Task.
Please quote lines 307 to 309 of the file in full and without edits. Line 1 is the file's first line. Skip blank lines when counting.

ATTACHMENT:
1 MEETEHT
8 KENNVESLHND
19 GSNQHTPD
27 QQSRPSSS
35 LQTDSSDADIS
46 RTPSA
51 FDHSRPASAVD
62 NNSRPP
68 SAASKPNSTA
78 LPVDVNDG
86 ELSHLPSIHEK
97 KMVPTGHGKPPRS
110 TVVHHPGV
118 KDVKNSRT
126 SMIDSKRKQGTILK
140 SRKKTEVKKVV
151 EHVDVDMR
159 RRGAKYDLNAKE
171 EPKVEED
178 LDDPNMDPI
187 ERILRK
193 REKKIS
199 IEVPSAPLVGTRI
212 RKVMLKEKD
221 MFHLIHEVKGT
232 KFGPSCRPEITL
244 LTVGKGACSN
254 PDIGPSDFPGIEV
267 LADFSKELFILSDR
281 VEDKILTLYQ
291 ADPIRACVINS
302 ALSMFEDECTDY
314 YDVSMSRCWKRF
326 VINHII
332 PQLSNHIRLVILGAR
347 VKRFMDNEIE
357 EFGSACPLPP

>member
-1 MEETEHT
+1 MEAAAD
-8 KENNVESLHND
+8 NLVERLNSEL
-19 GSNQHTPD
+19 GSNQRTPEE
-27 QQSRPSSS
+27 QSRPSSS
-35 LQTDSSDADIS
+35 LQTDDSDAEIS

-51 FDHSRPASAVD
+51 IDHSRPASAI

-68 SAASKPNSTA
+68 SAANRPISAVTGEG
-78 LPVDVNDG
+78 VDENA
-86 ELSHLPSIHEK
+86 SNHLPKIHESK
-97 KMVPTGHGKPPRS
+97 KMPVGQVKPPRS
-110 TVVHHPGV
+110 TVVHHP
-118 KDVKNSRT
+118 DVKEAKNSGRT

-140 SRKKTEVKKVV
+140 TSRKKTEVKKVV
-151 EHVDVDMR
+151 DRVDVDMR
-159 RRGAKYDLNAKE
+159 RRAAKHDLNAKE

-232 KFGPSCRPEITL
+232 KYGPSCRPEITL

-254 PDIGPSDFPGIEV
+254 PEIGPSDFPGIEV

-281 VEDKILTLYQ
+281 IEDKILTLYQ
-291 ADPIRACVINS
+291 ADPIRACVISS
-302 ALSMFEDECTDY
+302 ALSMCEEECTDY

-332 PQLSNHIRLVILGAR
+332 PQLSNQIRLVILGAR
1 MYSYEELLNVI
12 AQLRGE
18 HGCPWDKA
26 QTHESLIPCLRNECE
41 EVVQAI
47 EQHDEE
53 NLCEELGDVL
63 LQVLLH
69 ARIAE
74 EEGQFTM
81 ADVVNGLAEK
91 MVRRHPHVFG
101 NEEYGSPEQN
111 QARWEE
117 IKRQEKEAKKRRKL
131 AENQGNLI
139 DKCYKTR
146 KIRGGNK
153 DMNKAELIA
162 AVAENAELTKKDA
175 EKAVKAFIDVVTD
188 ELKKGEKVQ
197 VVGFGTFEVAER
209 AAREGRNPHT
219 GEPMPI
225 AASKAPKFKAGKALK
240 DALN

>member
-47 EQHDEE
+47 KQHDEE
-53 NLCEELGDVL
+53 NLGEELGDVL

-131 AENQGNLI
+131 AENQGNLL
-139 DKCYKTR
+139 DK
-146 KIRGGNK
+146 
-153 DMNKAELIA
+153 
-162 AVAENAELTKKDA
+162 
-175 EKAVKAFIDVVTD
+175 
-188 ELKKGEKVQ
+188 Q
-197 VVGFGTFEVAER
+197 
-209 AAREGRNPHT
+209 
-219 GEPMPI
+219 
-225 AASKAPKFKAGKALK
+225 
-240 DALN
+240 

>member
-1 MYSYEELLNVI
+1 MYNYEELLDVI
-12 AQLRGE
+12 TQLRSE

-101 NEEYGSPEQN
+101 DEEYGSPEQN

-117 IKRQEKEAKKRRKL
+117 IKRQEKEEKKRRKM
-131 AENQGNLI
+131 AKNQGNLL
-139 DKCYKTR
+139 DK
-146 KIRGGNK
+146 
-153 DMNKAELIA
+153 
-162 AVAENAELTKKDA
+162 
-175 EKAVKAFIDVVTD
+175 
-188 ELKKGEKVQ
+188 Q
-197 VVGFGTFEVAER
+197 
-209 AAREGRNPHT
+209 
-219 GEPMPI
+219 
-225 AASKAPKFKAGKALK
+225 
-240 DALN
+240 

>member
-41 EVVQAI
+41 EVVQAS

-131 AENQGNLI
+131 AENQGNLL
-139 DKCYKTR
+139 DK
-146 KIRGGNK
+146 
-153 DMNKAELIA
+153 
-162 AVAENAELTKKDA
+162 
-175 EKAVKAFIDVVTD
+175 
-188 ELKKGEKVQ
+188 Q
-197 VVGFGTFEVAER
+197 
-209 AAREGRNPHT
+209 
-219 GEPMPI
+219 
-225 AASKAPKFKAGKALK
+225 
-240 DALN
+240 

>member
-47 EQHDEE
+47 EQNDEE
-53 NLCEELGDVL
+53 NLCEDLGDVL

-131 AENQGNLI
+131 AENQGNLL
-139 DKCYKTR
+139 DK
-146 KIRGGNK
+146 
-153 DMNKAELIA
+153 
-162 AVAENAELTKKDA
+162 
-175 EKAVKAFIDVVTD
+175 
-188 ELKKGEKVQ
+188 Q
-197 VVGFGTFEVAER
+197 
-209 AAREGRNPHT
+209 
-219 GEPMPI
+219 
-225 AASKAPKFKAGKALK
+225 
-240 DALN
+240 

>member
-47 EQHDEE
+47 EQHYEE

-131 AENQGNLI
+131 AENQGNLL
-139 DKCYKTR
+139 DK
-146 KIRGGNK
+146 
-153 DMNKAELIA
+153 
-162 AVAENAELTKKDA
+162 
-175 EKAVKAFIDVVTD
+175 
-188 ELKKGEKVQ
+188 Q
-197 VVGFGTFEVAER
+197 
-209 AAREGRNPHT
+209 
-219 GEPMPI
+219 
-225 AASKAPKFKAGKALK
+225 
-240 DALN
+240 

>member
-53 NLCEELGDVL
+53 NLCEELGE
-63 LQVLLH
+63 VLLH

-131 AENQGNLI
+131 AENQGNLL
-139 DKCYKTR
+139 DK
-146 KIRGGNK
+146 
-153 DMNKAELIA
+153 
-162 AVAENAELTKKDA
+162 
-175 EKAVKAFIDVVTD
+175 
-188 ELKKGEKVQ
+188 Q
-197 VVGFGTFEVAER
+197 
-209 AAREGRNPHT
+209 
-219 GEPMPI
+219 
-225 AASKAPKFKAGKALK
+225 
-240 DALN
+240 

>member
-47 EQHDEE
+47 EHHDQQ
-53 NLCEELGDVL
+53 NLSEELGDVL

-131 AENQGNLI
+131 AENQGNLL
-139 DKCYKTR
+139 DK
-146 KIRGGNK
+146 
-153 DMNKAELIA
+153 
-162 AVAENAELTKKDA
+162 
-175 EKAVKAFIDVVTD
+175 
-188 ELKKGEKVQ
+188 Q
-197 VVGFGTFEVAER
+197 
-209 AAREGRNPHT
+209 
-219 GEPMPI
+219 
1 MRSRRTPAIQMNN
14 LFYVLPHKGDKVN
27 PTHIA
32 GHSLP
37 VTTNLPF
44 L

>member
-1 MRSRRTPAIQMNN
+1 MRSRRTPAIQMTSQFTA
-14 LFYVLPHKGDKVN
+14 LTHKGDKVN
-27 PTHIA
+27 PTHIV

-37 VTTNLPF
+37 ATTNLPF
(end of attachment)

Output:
1 MRSRRTPAIQMNN
14 LFYVLPHKGDKVN
27 PTHIA